Venice – for how long?

This historical city is suffering under its success. Mass-tourism as well as rising waters are taking their poll. Will Venice survive and how?

This winter flooding in Venice created a major problem, putting the St Marcus Square entirely under water. The otherwise overcrowded place– with entries that might have to be regulated and a fee demanded – was momentarily emptied of tourists.

However, Venice’s high time can also be experienced without its inconveniences at the Grand Palais, in Paris, this winter. The visitors are invited to time travel and tour around Venice through an elegant scenography – with theatres, paintings, objects, clothes and sculptures displayed. Since centuries, the city has fascinated visitors. This exhibition emphasizes Venice influence on 18th century Europeans and its art. Venice situation on 118 islands with its myriad canals, picturesque bridges, political state, and especially its commerce, art, music and carnivals, contributed to its unique European position. Already then, the city attracted tourists who liked to order a vedute – souvenir painting – to take back home.

Venice used to be one of Europe’s most fortified cities, but after a series of crises, financial as well as social, the kingdom was weakened and, in 1797, it fell for Bonaparte’s army. The exhibition concentrates on the period prior to that, when Italy’s art-scene was considered one of the worlds best. Venetian artists influenced various countries such as Sweden, England, France, Germany and Spain. Masques, clothes and objects exhibit – alongside a weekly live theatre – actors, music and dance.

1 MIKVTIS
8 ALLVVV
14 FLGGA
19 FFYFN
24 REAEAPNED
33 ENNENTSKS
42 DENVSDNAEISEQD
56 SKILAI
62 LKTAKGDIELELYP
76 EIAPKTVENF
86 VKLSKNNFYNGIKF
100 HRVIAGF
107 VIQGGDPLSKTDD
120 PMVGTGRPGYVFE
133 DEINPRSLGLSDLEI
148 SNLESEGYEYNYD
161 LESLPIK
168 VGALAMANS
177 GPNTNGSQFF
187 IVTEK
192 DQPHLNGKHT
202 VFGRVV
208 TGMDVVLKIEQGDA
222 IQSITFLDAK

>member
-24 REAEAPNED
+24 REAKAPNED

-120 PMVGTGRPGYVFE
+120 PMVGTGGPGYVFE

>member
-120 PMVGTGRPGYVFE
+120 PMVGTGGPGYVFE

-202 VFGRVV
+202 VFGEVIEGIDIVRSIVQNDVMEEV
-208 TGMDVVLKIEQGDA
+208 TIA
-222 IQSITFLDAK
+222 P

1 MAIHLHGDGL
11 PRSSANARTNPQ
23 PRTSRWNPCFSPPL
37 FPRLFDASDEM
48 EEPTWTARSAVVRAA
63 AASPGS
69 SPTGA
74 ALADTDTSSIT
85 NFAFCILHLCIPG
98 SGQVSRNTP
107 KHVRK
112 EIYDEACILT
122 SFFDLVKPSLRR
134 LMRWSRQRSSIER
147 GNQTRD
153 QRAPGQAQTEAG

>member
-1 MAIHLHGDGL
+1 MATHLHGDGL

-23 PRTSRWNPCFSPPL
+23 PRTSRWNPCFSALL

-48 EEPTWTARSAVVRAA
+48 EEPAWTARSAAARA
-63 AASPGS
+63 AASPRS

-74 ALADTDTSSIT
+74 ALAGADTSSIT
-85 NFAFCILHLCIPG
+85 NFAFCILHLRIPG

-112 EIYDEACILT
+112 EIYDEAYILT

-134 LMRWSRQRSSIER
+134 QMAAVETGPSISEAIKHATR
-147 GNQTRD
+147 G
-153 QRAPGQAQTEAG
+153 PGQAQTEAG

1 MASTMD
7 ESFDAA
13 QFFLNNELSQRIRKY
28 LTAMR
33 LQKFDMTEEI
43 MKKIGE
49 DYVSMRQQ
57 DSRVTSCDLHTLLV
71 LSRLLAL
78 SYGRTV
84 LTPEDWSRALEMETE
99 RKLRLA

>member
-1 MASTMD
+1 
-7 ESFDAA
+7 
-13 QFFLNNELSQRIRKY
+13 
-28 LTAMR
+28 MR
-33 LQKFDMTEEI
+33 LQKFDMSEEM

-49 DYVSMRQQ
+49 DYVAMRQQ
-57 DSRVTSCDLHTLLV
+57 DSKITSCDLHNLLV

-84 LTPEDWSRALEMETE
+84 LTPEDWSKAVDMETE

The regent of the time was called “Dodge”, but actual power was in the hands of the aristocracy, a sort of oligarchy. They organised large official ceremonies to show their influence. 18th century urban art depicted these with the help of “ a camera obscura”, or pinhole camera. Gianantonio Canaletto, Franscesca Guard, Giambattista Tiepolo are some of the most famous artists of the time. Their paintings were so well depicted, I felt like I was taking part in the ceremonies and dancing at the mascaraed ball. In another room, Vivaldi was played and a miniature scene had been put up with instruments and dressed-up musicians. Venetian artists were appreciated and used by monarchs all around Europe. Even in Stockholm – also called the Venice of the North – Italian architects were used.

Today’s Venice is more of an open-air museum though than a vital city, as most Venetians have left the city. It’s therefore amazing to think that it once was one of the most popular and populated cities since the Middle Ages. Instead of grappling with hordes of tourists or wading in ankle deep water at the Markus Square, I invite you to go and see this exquisite exhibition. However then you’ll miss the canal tours and the gondoliers as well as the excellent Italian food… but the exhibition offers a foretaste of the real city as it used to be.

Anne Edelstam, Paris.  

About Anne

Swedish journalist, photographer, editor and writer. Based in Paris, France.